Let’s face it- at some point in our lives, we all have our moments where we wobble in the face of self reflection. It can range from a fleeting concern to expansive periods of paralysing fear, but ultimately it’s something we each deal with. Those closest to me have always reproached me for being too hard on myself, but that’s never enough to actually stop having those negative thoughts. So, having just come out of a week-long pity party I thought now would be a great time to share my tried-and-tested ways to beat this trap and recover faster.
1. Indulge It
This may seem counter productive, but sometimes we just need to be totally childish and let it all boil over. It’s ok. As long as your indulgence is controlled, not harmful to you or to others around you, there’s nothing wrong with being a little selfish and pouty. Have a cry, eat some chocolate, be comfortable being an emotional, imperfect human from time to time. Just as long as this little self-directed mollycoddling is temporary, it can be a fast and effective way of getting it all out of your system.
2. Analyse It
If indulgence isn’t your style, or it hasn’t particularly helped, it’s important to start addressing the issue head on. Have a really hard think about where this has come from. What is it exactly that’s eating at you? What’s the source? Sometimes, the mere act of labeling your fear can take it from a lofty, unfathomable terror to a manageable blip in your path. And if it is something you have control over, you can make steps towards changing it. If you don’t have control over it…
3. Accept It
Sometimes, we cannot change the circumstances and environment around us. That doesn’t stop us being affected it by it, but any energy spent worrying and obsessing over factors beyond our control is wasted. I understand it’s easier said than done (I still lapse in this more often than I care to admit) but it’s important to give yourself credit for how far you have come in spite of these factors. Make peace and move on.
4. Stop It
The paralysing fear is often a result of attaching too much self worth on a certain thing, and too much pressure on yourself. When you allow yourself to believe that “unless I achieve ____, I’m a complete failure” or “I can hardly call myself a ____ if I can’t even ____”, you lock yourself into a destructive mindset. Don’t do this! Everybody has days where they feel their work isn’t up to scratch, your idols included (in fact, probably especially your idols). Nobody’s journey is without hiccups, and everyone who has achieved anything has countless anecdotes about the times they failed. Humans are fragile temperamental creatures, accept that it wasn’t your greatest work and learn from it.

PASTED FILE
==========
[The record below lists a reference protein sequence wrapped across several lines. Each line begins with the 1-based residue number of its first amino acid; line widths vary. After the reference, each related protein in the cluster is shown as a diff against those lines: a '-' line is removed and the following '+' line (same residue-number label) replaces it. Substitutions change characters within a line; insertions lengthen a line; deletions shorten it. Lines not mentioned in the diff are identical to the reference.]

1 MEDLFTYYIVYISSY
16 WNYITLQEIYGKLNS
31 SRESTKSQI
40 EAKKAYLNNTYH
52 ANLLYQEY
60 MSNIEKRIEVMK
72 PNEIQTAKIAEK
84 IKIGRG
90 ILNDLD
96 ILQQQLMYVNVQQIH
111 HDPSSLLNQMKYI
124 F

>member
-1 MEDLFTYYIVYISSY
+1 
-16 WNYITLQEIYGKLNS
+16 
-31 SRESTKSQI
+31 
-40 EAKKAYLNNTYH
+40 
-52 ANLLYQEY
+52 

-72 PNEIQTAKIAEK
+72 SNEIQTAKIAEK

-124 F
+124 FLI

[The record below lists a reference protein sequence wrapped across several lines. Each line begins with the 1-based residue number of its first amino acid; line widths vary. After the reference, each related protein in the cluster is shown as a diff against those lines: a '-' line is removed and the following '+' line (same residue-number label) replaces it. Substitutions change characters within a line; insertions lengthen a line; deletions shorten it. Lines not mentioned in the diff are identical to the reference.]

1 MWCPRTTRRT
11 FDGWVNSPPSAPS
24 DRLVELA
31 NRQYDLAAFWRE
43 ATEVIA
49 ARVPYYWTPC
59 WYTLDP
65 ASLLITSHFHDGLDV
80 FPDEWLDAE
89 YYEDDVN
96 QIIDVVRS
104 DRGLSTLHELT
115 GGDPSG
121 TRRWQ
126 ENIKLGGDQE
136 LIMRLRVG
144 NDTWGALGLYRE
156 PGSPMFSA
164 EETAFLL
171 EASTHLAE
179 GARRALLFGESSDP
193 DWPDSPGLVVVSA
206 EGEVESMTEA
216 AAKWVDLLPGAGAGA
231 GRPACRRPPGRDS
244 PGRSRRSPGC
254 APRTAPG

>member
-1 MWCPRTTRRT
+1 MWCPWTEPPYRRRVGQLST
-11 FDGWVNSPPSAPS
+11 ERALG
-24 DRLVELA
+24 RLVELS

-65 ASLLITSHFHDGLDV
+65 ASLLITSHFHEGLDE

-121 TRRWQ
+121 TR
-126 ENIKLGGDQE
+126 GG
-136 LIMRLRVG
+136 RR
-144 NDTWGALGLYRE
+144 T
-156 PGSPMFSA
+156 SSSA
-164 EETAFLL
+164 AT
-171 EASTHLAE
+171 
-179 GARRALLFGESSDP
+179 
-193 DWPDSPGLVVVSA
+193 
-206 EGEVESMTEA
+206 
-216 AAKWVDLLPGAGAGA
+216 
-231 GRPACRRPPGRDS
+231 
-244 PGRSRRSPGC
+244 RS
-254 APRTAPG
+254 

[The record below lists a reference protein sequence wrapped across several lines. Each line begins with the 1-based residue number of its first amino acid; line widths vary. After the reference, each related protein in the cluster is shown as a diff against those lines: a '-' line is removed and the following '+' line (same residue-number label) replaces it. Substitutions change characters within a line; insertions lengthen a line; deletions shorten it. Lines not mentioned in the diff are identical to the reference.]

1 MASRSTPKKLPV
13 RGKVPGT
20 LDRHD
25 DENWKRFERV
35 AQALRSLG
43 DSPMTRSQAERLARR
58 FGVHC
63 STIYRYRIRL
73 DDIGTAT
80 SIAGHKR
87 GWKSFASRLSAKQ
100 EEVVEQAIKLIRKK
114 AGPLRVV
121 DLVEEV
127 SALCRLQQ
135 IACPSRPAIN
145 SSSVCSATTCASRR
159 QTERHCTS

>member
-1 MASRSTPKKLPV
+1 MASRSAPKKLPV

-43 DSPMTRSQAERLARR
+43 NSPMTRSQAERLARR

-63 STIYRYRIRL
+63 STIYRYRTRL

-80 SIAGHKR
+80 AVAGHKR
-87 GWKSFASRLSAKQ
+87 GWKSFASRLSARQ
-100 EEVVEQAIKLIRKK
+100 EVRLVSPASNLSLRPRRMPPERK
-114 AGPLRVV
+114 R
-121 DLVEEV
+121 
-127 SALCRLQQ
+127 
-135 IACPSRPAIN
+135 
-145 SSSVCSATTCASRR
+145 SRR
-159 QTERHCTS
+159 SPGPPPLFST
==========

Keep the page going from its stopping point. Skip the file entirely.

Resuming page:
5. Learn From It
Ok, how do we do that? In a world where there is a seemingly endless supply of people doing what we do better than we do it, how can we possibly know how to improve next time? Quite simply- examine your mistakes and make that the focus of your studies. The next time you work, make sure to improve the thing that held you back. Success is incremental, so build t one triumph at a time.
6. Stop Comparing
Comparison is venom. So what if someone else is better/more successful/doing what you want to do? Envy won’t give you what they have. There is usually a long journey behind the people you compare yourself to. The only way to get what you want is to work hard on your own journey. Comparison is never a good thing. Ever.
7. Mix It Up
If you throw all of your energy into one pursuit, then a bad day is going to hit you hard. If you identify only with your work, you’ll take it personally. Finding other ventures spreads that self worth out a little bit and softens the blow on a bad day. Working out, picking up hobbies, learning new skills, being a good friend/spouse/parent etc. are great ways to find validation outside of your work. Do not let work define you.
8. Look Back
Perhaps the greatest way to lift yourself up quickly is to reflect on how far you’ve come. Mark your success and remember how a past version of you would have been incredibly proud to be in your position.
Indulge me in a metaphor- if your goal is to reach the summit of a mountain and you spend the whole climb staring at the summit, you’ll never see the beautiful view en route. You’ll feel like you’re moving slowly, if at all, and you’ll have no idea how high up you already are. Slow down, look around and enjoy the view. There is beauty in every step.
9. Trust The Process
Perhaps the greatest self-help book I have ever read is The Slight Edge by Jeff Olson. It is probably the only self-help book that completely changed my life (and I’m saying this nearly a year after first reading it). Understand that every journey is made of tiny steps. Do not let results drive you, or you will lose faith in the journey. Trust that the process will take you there, find ways to enjoy that process, and be surprised when you arrive at your destination.
10. Back To Basics
I’ve often struggled to get motivated because I have attached too much importance in achieving my goals and forgotten why I set them in the first place. If you feel disconnected from your passion, spend some time away from it and remind yourself why you got into it in the first place. When this happens to me, I stop all work for a day and allow myself to doodle. I drop the necessity to create good work and just create. Let yourself enjoy it without any pressure.
I hope this helps you find your groove when fear is holding you back. Let me know if these work for you, or if you have any methods of your own. Feel free to drop me an email if you need any further advice.
You can do it!